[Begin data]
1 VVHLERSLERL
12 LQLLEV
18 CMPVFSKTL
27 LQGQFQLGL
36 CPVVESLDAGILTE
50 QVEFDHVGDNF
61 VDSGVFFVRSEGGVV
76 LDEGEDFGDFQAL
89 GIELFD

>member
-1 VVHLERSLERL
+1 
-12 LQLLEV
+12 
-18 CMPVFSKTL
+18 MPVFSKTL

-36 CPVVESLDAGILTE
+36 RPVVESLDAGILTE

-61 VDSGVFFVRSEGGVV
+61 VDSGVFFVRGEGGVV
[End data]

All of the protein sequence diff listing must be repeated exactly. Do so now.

1 VVHLERSLERL
12 LQLLEV
18 CMPVFSKTL
27 LQGQFQLGL
36 CPVVESLDAGILTE
50 QVEFDHVGDNF
61 VDSGVFFVRSEGGVV
76 LDEGEDFGDFQAL
89 GIELFD

>member
-1 VVHLERSLERL
+1 
-12 LQLLEV
+12 
-18 CMPVFSKTL
+18 MPVFSKTL

-36 CPVVESLDAGILTE
+36 RPVVESLDAGILTE

-61 VDSGVFFVRSEGGVV
+61 VDSGVFFVRGEGGVV